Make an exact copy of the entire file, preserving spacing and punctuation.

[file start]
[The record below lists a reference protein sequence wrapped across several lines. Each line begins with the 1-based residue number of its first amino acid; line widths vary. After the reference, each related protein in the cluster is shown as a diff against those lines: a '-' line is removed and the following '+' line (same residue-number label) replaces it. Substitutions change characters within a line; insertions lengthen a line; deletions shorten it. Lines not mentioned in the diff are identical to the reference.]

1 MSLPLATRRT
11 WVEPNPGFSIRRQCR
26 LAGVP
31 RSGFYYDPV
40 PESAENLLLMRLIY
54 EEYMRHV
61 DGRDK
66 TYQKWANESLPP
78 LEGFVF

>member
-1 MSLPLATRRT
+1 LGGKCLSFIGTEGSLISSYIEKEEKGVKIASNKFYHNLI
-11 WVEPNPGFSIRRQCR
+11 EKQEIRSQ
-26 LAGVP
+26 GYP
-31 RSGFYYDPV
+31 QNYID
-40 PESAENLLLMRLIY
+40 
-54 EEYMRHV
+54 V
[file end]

[The record below lists a reference protein sequence wrapped across several lines. Each line begins with the 1-based residue number of its first amino acid; line widths vary. After the reference, each related protein in the cluster is shown as a diff against those lines: a '-' line is removed and the following '+' line (same residue-number label) replaces it. Substitutions change characters within a line; insertions lengthen a line; deletions shorten it. Lines not mentioned in the diff are identical to the reference.]

1 MSLPLATRRT
11 WVEPNPGFSIRRQCR
26 LAGVP
31 RSGFYYDPV
40 PESAENLLLMRLIY
54 EEYMRHV
61 DGRDK
66 TYQKWANESLPP
78 LEGFVF

>member
-1 MSLPLATRRT
+1 LGGKCLSFIGTEGSLISSYIEKEEKGVKIASNKFYHNLI
-11 WVEPNPGFSIRRQCR
+11 EKQEIRSQ
-26 LAGVP
+26 GYP
-31 RSGFYYDPV
+31 QNYID
-40 PESAENLLLMRLIY
+40 
-54 EEYMRHV
+54 V